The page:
Let me give an example: I have a goal to travel to space but I'm not building my own unlicensed rockets with unlicensed materials to do it. This doesn't implicitly mean that I mean or intend to break the law, whatsoever.
Secondarily, as another post already pointed out, asylum can be granted for people who enter illegally, as codified in the US Code:
Any alien who is physically present in the United States or who arrives in the United States (whether or not at a designated port of arrival and including an alien who is brought to the United States after having been interdicted in international or United States waters), irrespective of such alien’s status, may apply for asylum in accordance with this section or, where applicable, section 1225(b) of this title.
If you're going to argue the merits of violating the law as reasons to deny them asylum, (and deport them) then you should, at the very least, be aware of the law's allowance of such action, which they're leveraging to seek asylum, yeah?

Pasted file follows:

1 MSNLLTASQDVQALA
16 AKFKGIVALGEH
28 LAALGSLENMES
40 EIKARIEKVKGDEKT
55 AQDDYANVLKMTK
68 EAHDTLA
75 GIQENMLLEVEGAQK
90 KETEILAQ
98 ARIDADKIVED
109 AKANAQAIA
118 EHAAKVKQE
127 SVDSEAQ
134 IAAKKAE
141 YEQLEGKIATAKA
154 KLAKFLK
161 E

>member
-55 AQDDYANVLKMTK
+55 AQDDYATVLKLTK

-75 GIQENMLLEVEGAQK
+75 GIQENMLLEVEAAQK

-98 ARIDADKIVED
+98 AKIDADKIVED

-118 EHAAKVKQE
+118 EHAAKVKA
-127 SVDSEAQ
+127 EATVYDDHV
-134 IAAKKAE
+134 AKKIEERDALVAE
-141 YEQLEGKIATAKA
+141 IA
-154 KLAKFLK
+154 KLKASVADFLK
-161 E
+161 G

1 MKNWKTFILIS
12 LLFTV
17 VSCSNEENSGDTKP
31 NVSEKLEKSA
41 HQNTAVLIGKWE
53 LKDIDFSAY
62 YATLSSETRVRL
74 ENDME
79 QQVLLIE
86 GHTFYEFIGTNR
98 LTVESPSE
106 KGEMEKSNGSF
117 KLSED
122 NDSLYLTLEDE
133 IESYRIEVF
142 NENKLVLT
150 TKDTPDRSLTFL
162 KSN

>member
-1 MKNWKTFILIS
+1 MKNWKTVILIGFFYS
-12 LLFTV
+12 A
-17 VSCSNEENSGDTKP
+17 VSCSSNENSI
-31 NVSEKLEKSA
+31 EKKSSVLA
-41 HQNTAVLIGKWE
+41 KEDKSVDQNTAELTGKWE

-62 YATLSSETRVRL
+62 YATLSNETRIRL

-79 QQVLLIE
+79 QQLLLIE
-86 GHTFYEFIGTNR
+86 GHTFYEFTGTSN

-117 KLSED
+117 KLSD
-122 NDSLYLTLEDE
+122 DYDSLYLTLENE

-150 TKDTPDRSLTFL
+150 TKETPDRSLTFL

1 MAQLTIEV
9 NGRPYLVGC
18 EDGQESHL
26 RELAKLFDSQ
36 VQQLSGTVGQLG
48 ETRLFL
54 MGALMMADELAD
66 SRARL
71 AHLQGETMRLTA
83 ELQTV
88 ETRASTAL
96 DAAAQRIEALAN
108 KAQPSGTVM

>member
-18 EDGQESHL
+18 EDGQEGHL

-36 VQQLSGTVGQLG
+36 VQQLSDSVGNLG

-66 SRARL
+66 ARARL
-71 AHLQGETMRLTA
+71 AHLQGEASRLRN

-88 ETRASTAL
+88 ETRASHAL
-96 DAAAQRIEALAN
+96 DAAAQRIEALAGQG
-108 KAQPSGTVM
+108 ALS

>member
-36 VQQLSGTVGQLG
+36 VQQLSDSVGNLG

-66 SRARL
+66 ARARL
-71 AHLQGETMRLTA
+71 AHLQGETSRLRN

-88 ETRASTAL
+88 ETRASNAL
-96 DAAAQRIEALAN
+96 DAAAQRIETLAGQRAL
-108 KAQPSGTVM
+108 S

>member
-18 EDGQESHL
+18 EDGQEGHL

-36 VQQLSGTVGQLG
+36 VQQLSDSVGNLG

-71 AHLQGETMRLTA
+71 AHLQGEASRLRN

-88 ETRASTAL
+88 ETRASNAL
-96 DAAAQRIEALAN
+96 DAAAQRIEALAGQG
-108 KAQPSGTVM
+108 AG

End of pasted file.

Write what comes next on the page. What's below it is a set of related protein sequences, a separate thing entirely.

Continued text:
In other words, your argument is specious because it entirely discredits the "law of the land", as it were. Not mention, of course, that you fail delineate betwixt "goal" and "intent".
 - https://www.law.cornell.edu/uscode/text/8/1158
"Since the basis of your argument is demonstrably false," indeed.
More than likely, I suspect the evidence would support this study out of the University of Southern California who found that the asylum narrative is largely a myth and most caravan members are economic migrants: